Introduction and First Reading
The Hon. T.A. FRANKS (16:57): Obtained leave and introduced a bill for an act to establish the Coorong Environmental Trust, to provide for the administration of the Trust, and for other purposes. Read a first time.
The Hon. T.A. FRANKS (16:58): I move:
That this bill be now read a second time.
I stand here today to introduce a bill that would be an important next step towards restoring the health of the Coorong and the Lower Lakes. I have had the privilege of meeting many members of the community over the past year or so as we have worked together towards the creation of a bill for a Coorong environmental trust. I want to thank all of those people who have shared their time, their knowledge, their expertise and their insights with me. Their experience and expertise show most clearly how and why this trust has the potential to be so important in restoring the local environment in this very special area, and restoring the health of the Murray River more broadly.
In particular, I would like to thank Faith Coleman and Ken Sawyers, whose guidance, feedback, wisdom and vision have made the bill what it is. The bill will establish the Coorong environmental trust. That trust will consist of members representing organisations with a professional, financial, physical or legal commitment to the ecological wellbeing of the Coorong. It will be an independent trust that operates outside government to manage the Coorong Ramsar site. We want this trust to be independent from the state government whilst still affording the state government the opportunity to use the information and reports from the trust to inform decision-making.
The trust will empower the local and scientific community to manage the Lower Lakes and Coorong in the way that they know and can demonstrate is best, taking some of the politics out of the management of the waterway for the benefit of the local community and, of course, for the environment.
In particular, we have taken out any elements of the trust that would take on or take over any work that is done by government or public sector employees in government departments, as the trust is not set up on the premise of necessarily receiving government funding. As a key element of this trust, we do not want it doing government work that it does not receive funding to do. There is no need for that.
The Coorong needs a trust which is inclusive, independent and creates a unified voice of community members, stakeholders and science, which will aid the government of the day to make well-considered decisions.
This independent and non-partisan advice cannot be provided by a ministerial controlled or appointed board. We have seen how inter- and intra-governmental disagreement, mismanagement and misinformation has impacted the river. This trust would be one that brings everyone together and puts the politics aside and just gets on with the job—that important job being done, as was so aptly put to me at the launch this past weekend, by the very folk who have the mud on their waders (that mud being Coorong mud).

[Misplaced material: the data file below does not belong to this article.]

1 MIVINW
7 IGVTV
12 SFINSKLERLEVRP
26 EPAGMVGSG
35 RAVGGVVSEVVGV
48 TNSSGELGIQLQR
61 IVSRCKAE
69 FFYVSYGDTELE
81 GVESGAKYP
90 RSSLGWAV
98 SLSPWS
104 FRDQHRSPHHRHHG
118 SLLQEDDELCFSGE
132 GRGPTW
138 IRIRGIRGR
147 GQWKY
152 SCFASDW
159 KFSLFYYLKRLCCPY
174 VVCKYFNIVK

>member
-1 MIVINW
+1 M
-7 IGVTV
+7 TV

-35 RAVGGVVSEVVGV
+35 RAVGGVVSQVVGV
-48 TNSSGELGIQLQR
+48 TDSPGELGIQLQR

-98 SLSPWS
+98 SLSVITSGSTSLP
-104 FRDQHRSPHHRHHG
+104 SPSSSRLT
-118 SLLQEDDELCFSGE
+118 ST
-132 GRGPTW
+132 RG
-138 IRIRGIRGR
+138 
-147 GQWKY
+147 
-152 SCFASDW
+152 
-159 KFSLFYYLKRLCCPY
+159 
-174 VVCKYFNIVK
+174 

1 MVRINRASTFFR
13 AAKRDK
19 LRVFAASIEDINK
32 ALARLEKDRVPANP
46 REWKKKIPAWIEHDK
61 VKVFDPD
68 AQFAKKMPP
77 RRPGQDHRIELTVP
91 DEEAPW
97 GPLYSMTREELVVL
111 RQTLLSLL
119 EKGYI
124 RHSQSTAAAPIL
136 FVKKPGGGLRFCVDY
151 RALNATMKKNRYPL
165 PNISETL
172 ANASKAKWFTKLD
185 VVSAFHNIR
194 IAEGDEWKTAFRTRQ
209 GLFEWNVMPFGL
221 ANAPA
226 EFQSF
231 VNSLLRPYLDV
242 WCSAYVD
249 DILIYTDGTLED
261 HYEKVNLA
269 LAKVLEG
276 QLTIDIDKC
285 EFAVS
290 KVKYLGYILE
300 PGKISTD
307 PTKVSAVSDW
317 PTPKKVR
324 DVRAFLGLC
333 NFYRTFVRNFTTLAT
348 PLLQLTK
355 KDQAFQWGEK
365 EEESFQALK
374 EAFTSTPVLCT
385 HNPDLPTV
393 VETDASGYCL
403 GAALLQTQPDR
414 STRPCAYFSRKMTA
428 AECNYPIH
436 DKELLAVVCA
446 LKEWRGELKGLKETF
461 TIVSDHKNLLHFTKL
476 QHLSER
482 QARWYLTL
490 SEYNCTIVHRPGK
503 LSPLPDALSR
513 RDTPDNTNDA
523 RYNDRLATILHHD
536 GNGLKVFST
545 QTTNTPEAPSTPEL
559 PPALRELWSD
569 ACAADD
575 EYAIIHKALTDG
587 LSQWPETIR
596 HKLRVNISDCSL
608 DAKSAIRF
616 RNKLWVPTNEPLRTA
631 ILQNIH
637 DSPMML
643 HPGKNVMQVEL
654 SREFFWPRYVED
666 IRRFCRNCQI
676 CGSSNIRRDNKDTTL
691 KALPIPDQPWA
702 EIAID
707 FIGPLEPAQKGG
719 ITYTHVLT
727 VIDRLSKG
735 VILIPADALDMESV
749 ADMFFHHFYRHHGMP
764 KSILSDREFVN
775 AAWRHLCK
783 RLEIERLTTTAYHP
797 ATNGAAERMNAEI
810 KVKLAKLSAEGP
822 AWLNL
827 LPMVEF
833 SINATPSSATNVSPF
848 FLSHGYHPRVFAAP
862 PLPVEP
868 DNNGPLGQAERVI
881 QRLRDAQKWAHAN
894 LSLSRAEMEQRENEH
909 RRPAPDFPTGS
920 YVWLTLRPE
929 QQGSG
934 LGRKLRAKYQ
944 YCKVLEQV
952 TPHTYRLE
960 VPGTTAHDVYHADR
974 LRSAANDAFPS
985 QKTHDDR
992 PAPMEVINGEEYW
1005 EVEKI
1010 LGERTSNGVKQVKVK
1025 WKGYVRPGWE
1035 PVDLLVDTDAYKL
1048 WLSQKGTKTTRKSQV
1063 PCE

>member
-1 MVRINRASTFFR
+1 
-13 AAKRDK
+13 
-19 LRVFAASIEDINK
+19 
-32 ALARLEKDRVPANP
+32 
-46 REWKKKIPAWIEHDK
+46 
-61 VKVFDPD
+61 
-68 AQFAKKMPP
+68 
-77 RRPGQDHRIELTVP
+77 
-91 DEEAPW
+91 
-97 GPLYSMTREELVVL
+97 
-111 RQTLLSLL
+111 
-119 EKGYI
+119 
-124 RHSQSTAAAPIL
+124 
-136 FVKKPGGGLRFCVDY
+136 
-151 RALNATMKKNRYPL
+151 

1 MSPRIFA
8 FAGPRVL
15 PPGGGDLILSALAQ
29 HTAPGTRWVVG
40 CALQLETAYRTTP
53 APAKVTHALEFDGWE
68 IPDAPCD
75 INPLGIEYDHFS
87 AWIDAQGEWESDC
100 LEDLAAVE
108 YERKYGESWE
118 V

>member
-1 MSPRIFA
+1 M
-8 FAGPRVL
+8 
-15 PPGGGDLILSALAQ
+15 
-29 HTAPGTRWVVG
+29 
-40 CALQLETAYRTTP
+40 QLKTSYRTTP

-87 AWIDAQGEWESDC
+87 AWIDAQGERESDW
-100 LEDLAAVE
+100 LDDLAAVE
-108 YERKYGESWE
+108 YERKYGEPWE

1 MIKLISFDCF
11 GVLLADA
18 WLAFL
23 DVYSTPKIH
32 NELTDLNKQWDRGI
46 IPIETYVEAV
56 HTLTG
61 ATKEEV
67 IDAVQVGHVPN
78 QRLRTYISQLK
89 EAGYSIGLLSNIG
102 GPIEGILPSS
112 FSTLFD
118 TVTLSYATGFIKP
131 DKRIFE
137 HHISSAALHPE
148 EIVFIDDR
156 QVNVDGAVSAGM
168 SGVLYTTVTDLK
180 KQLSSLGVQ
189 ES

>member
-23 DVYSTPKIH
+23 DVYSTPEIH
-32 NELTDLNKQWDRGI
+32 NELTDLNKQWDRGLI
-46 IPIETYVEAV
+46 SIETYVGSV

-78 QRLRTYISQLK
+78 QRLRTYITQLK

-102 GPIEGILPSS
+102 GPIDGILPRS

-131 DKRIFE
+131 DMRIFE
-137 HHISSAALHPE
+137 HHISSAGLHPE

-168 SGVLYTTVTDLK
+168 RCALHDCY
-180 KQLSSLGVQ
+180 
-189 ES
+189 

The objective of the trust is to drive the restoration of flows and ecological stability within the lakes and Coorong, with a strong focus on the Ramsar principle of sustainable use. This model is not unprecedented. It is a tried and trusted method for dealing with the complex and challenging nature of managing an estuary. It is also one where we can look to the Peel-Harvey Catchment Council, the Derwent Estuary Program, the Environmental Water Trust, the Estuary Care Foundation SA and the Avon-Heathcote Estuary Ihutai Trust, for examples.
One of the key elements of this trust that I am proposing in this bill is its dual layer governance structure, which is key to the trust achieving its objective of separating science-based, factual, ecological understandings and discussions around the Coorong, from the politics of the river and the Coorong, which it always seems to be ensnared in.
That structure will allow everyone to have equal input, encourage non-government parties to feel, and indeed to have, a sense of ownership and, most important, it will help ensure a democratic system for listening to those impacted by any activities within the Coorong, reducing the risk of a single interest group dominating the work of that trust at the expense of the others.
What is special about setting up a trust in this way as well, rather than creating a private trust, is that the parliament will be required to note the reports of the Coorong Environmental Trust. In doing so, this parliament will show our respect for the work of that trust.
It also makes it clear that government stakeholders have the option to support the trust and would be very encouraged to do so and, of course, consider its advice on relevant legislation or regulations.
The functions and the powers of the trust will be as follows:
to create and maintain a repository for all environmental data and research outcomes relating to the Coorong;